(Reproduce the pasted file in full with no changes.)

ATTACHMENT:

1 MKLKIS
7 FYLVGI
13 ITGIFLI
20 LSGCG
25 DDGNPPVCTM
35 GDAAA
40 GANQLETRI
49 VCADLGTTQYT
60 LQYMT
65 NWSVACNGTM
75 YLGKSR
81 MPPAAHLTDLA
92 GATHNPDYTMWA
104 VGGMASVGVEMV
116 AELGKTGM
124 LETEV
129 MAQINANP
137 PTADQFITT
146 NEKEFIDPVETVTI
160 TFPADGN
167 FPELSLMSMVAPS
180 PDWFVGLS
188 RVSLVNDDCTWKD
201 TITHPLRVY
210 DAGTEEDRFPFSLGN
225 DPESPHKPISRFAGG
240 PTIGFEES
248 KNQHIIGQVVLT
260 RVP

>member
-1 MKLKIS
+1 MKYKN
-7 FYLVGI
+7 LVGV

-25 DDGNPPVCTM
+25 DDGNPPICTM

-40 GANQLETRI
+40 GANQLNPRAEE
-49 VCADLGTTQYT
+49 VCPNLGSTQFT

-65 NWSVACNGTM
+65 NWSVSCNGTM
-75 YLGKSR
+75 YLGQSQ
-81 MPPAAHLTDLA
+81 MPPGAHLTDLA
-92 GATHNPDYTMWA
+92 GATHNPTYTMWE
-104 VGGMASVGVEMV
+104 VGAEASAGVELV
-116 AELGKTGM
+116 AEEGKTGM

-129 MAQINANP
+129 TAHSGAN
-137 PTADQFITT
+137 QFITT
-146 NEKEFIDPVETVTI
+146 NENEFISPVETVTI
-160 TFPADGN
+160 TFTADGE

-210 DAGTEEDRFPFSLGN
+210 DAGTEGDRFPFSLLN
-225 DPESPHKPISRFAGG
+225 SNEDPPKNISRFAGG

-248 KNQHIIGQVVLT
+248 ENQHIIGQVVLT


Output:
1 MKLKIS
7 FYLVGI
13 ITGIFLI
20 LSGCG
25 DDGNPPVCTM
35 GDAAA
40 GANQLETRI
49 VCADLGTTQYT
60 LQYMT
65 NWSVACNGTM
75 YLGKSR
81 MPPAAHLTDLA
92 GATHNPDYTMWA
104 VGGMASVGVEMV
116 AELGKTGM
124 LETEV
129 MAQINANP
137 PTADQFITT
146 NEKEFIDPVETVTI
160 TFPADGN
167 FPELSLMSMVAPS
180 PDWFVGLS
188 RVSLVNDDCTWKD
201 TITHPLRVY
210 DAGTEEDRFPFSLGN
225 DPESPHKPISRFAGG
240 PTIGFEES
248 KNQHIIGQVVLT
260 RVP

>member
-1 MKLKIS
+1 MKYKN
-7 FYLVGI
+7 LVGV

-25 DDGNPPVCTM
+25 DDGNPPICTM

-40 GANQLETRI
+40 GANQLNPRAEE
-49 VCADLGTTQYT
+49 VCPNLGSTQFT

-65 NWSVACNGTM
+65 NWSVSCNGTM
-75 YLGKSR
+75 YLGQSQ
-81 MPPAAHLTDLA
+81 MPPGAHLTDLA
-92 GATHNPDYTMWA
+92 GATHNPTYTMWE
-104 VGGMASVGVEMV
+104 VGAEASAGVELV
-116 AELGKTGM
+116 AEEGKTGM

-129 MAQINANP
+129 TAHSGAN
-137 PTADQFITT
+137 QFITT
-146 NEKEFIDPVETVTI
+146 NENEFISPVETVTI
-160 TFPADGN
+160 TFTADGE

-210 DAGTEEDRFPFSLGN
+210 DAGTEGDRFPFSLLN
-225 DPESPHKPISRFAGG
+225 SNEDPPKNISRFAGG

-248 KNQHIIGQVVLT
+248 ENQHIIGQVVLT